Monday, January 14, 2013

What Marcel Tabuteau and 4-year-olds can teach us about the oboe

Last week I began a volunteer stint with our local cross country (nordic) ski organization.  Even though I'm relatively new to skiing,  there was a huge need for teachers to the 140 or so eager young skiers who signed up for lessons. And, due to my great sabbatical this year I have more flexibility with my time and thought it'd be a great way to serve my community and combine my love of skiing and teaching.

So in my volunteer role,  I'm an assistant skiing teacher.

To a class of 30 or more beginners....

All 4-year-olds.

Seems like the perfect job for a childless oboist/college professor, right? I amusingly decided that it would be just like teaching beginning reed-making to college students.  Ha!

The first class was an organizational nightmare of a smallish space crammed with 140 kids, their parents, registration sheets, determining age groups and ability levels for the kids, name tags, skis, boots, ski poles, gloves, missing gloves, etc, etc, etc. One of the first things I did as a "teacher" was to assist one little girl who needed a name tag.  Her father was in charge of (and swamped at) the registration table and she otherwise needed an adult to help her find what she needed. In the midst of all of the confusion we managed to find a name tag (let's call her "K") and then headed out to be with the other beginning skiers. On our short ski over to the rest of the class members, K cheerfully declared,

  "I might fall.  But that's OK,  because I know how to get UP!"

Her comment portended that I was about to learn something important from this experience. It also cemented my belief that in every teaching situation I always learn more from my students than what they likely gain from me.

Our 90-minute class began in rapidly-diminishing daylight and balmy 20 F (-7 C) conditions.  Our great lead teacher enthusiastically took the budding skiers through warm-ups, drills, etc.  In my role as "assistant"  teacher,  I mimicked the lead teacher's movements and tried my best to keep the students attentive, moving (to stay warm) and away from eating snow. Then, as darkness fell we learned to FALL down. The students were already quite practiced in this endeavor! But more importantly,  we learned how to GET BACK UP. There were NO tears, NO frustration, just  determination. Of course,  there was some distracted now eating too...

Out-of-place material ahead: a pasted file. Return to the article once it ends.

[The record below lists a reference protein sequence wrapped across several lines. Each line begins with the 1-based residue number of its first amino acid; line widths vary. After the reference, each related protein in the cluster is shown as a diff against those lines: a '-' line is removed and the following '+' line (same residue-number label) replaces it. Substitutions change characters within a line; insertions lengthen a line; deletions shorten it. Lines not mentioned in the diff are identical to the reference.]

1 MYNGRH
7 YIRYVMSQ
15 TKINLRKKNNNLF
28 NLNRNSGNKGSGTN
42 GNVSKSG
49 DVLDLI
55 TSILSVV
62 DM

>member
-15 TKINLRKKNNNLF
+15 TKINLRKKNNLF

As we headed back to the warming hut/ ski chalet,  I was the "leader" of the ski train,  the engine who would lead this squiggly line of young skiers back to their parents.  I looked back and watched as most of the kids glided on their skis for a few steps,  then inevitably fell. But as soon as they were down,  they immediately GOT BACK UP and took a few more ski glides before the next fall and rise that would continue their learning endeavor.  The cute little skiers on the trail reminded of a hot pan with popcorn cooking. At unexpected moments, you'd see the sudden POP of a skier going down and bouncing up JUST as quickly.

In my next oboe practice session,  the ski experience was still swimming (skiing?) in my head. It reminded me a of story about Marcel Tabuteau, my oboe "grandfather"  who was the inimitable former oboist of the Philadelphia Orchestra and teacher who is credited with creating the US-American school of oboe playing. According to my fuzzy recollection of the story, he was having a conversation with a student who was having difficulty learning a new concept or was having a low moment in their playing. Tabuteau says (in his wondrously thick French accent): my, friend,  the difference between you and me is that when things get difficult,   I know how to pull myself up faster.

That story has always stuck with me,  because it reminds us that falling or failing is a natural part of learning.  Frustration and despair doesn't have to be a part of the equation if we don't let it. More important than the fall is the drive to GET BACK UP. The faster we get back up, the sooner we may fall again,  but the sooner we can get to that warming hut!

 We WILL fall,  but know how to GET BACK UP.  Thanks, little "K."

Oboe and out,

The Oboist

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